Nomi Prins joins James Corbett at Global Research TV to discuss the multipolar powers in banking and the world beyond the Washington consensus that exists today. In their discussion, Nomi Prins hits hard on the changing landscape that once was dominated by a Wall Street and Washington stronghold. Now, as they summarize, that power structure is under fire from competing regions of the world attempting to work independently of the US central bank stronghold, the Federal Reserve.
Nomi Prins has worked within the corridors of Wall Street and knows the hierarchy of the banking system first hand. She was a managing director at Goldman-Sachs and also held a role as Senior Managing Director at Bear Stearns. She was also senior strategist at Lehman Brothers. Prins is a best selling author and economic historian who is currently traveling the world and completing research on her forthcoming book, Artisans of Money.
GRTV shows work from Prins in which she puts it clearly, “The Fed clings to status quo. Other central banks are vying to knock it down, or at least loosen its grip on them. But the Fed behaves as if it has no idea there are other powerful central banks that want to grab and harness its power. It carries on refusing to acknowledge that there may come a time, sooner rather than later, where its power is attacked.”
While speaking in Tokyo, Japan on GRTV, James Corbett and Nomi Prins sat down to speak on the competing interests of global central banks. Nomi Prins told the network, “I think the biggest competitor for the Federal Reserve’s power is the People’s Bank of China. What was going on in the post-crisis period, as the Federal Reserve was coordinating a global effort to keep rates at zero, and where the European Central Bank (ECB) and Bank of Japan have them at negative rates, was to financially support the financial system of the United States. We are still in a period of, effectively, zero interest rates and even though quantitative easing that the Fed created is “sort of” over, the book of securities and debt that the Fed bought is still in tact. It is still a global policy created by the Fed.”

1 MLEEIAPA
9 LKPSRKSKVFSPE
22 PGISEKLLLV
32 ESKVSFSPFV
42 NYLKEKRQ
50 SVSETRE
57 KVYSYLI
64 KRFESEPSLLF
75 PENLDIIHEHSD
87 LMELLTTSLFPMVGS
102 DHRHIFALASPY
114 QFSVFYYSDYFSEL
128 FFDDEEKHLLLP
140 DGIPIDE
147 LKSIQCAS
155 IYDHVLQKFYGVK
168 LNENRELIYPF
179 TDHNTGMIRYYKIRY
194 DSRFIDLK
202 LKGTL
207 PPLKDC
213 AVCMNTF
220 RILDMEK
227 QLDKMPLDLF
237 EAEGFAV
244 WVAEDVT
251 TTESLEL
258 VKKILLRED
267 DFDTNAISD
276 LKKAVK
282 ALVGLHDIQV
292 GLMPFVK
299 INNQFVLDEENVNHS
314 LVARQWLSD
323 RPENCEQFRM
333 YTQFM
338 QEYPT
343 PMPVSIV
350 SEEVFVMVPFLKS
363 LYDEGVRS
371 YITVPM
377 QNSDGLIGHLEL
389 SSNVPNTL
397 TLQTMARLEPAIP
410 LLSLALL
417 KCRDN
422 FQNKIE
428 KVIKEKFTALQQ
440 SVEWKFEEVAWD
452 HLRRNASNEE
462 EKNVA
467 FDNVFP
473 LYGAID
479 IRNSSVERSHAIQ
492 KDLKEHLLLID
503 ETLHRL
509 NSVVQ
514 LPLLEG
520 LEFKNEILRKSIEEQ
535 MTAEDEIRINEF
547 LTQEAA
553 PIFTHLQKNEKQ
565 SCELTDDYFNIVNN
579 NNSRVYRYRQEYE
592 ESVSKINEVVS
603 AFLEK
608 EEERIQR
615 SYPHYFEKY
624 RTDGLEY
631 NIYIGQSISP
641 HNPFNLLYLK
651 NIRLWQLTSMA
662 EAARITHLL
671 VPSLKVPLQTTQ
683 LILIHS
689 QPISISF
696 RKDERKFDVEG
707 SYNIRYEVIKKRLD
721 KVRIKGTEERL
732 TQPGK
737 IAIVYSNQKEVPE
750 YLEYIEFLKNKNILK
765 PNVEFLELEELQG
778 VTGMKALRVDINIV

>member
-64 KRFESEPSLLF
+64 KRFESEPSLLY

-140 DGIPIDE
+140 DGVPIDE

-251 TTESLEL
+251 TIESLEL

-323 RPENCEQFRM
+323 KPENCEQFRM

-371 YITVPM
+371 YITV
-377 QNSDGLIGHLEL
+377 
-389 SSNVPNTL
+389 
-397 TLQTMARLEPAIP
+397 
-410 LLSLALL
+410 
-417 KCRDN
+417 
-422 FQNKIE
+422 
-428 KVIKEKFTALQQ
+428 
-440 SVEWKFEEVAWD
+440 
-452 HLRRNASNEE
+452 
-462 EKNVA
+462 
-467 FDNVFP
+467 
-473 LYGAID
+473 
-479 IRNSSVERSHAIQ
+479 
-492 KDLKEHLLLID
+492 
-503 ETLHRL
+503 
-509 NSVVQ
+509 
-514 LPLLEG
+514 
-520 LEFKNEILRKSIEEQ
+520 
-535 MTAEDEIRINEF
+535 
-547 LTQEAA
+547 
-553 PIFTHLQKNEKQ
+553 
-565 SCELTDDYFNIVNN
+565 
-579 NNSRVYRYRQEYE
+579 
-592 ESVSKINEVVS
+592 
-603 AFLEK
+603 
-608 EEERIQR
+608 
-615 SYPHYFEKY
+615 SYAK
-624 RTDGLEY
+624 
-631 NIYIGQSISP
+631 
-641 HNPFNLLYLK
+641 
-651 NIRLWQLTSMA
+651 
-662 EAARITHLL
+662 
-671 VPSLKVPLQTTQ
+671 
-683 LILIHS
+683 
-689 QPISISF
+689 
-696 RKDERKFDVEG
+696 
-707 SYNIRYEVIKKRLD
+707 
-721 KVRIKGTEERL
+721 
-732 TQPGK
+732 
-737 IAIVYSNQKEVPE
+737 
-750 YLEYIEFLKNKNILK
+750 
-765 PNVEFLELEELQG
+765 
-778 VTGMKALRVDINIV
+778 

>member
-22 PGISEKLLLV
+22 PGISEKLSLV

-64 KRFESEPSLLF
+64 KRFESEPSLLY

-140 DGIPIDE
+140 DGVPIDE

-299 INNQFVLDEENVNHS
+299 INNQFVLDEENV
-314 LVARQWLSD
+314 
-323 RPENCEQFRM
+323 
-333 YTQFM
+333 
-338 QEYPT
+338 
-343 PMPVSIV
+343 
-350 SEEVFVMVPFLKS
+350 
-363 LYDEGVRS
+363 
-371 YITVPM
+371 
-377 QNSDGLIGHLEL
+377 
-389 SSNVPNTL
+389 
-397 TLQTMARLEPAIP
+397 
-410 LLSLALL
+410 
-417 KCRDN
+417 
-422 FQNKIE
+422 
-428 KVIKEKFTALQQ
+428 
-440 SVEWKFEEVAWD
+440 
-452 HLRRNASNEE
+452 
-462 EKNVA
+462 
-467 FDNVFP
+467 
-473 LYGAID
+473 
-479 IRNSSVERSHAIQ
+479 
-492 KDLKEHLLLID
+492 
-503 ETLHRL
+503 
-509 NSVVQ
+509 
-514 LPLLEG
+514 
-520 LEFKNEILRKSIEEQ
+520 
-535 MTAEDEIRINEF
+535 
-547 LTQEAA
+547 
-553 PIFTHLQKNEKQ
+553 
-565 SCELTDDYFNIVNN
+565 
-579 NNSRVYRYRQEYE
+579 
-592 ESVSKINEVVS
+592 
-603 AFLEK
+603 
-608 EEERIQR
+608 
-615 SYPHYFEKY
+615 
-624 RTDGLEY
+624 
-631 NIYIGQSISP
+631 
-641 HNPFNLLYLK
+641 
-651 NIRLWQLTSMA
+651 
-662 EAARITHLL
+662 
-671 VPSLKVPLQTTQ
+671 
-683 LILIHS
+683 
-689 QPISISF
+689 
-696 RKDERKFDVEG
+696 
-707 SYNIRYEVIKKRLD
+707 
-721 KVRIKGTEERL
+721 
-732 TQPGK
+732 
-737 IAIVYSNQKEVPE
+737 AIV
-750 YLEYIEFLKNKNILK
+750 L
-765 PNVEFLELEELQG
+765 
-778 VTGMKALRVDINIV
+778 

After being asked about the growing influence of the International Monetary Fund (IMF) and world money, Nomi Prins responded, “Under Christine Lagarde, and in this shifting post-crisis environment, the IMF has elevated itself in being able to dictate how central banks act. It was Lagarde who pushed back, when Yellen was thinking about raising rates at the Fed… You can’t because it will hurt the emerging markets, it will create more instability in the world, and that it would be a timing issue. She has elevated herself and the IMF in the position of trying to dictate the timing of monetary policies – and this is very new. What is also new is the idea of China coming in and having a position within the IMF’s special drawing rights (SDR). If the IMF is able to have more bonds associated with linking to the SDR issued in SDR’s, it becomes more prevalent in terms of currency and debt relationships.”
While speaking on her latest book exploration, Artisans of Money, she notes, “My latest research is focused on the rise of alternative power and the shifts in influence of central banks. The Artisans of Money is looking at the evolution since the financial crisis of how banking relationships are breaking down and changing because of how the central banks took a such a powerful role in dictating monetary policy, market bubbles and power they have never had before. We are seeing a new coordinated effort that comes out of the US and amongst central banks. I look at the relationships of the people running these central bank institutions and how they have changed.”
Check out the full interview on GRTV with James Corbett on the crisis at the Federal Reserve and the evolution of the Washington consensus – click here.
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This story originally appeared in the Daily Reckoning